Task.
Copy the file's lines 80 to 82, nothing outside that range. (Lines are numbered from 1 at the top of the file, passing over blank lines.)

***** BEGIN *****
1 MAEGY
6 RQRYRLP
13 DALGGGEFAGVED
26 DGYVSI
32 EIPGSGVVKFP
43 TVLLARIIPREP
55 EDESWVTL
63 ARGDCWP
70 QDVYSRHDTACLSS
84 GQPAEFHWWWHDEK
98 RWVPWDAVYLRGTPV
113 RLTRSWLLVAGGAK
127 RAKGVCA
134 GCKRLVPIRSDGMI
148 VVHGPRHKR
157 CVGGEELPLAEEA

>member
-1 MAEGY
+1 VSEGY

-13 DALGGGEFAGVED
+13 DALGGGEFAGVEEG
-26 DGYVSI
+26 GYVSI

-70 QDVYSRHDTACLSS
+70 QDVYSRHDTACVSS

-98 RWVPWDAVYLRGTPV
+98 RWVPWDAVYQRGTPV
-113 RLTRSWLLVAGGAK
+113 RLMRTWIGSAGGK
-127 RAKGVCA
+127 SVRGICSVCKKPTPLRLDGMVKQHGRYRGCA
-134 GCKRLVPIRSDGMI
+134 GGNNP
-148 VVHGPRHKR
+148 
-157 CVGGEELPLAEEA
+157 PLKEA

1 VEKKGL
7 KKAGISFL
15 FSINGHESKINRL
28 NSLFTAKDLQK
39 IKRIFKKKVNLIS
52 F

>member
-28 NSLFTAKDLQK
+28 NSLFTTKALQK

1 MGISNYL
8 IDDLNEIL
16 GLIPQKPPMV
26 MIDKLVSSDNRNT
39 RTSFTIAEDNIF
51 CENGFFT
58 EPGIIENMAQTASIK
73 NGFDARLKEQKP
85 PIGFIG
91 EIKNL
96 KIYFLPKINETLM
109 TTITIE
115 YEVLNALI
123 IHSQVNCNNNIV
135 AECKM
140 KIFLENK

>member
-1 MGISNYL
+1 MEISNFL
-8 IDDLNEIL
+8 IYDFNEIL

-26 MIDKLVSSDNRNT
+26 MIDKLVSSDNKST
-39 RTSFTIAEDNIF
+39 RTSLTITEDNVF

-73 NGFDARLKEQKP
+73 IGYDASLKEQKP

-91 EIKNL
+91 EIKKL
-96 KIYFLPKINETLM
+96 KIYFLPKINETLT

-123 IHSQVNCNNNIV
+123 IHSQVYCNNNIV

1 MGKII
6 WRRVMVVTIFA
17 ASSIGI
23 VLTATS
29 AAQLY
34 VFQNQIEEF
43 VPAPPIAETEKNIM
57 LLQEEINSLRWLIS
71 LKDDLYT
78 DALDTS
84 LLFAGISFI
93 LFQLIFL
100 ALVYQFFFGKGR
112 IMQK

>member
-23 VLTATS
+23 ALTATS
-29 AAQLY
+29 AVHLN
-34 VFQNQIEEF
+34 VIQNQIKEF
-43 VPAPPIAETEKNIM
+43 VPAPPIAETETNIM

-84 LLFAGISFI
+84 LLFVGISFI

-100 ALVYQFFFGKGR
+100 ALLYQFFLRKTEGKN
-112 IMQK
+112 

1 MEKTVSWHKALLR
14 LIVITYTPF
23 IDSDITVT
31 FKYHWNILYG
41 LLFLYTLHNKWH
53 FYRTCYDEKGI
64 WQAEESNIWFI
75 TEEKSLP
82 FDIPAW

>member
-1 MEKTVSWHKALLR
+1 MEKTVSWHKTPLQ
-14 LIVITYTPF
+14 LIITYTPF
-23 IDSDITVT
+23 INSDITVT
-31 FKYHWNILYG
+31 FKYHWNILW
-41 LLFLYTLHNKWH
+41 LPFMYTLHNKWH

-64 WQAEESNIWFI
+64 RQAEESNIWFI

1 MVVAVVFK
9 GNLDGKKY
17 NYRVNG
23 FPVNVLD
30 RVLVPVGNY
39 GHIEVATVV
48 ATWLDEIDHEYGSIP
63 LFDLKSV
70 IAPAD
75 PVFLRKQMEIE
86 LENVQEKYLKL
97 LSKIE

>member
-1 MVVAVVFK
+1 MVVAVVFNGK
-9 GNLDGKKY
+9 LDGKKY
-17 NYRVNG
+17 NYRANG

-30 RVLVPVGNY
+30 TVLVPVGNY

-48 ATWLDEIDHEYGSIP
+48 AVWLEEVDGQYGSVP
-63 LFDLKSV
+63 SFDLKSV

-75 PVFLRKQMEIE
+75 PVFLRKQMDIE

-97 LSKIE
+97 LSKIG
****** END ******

1 MGKII
6 WRRVMVVTIFA
17 ASSIGI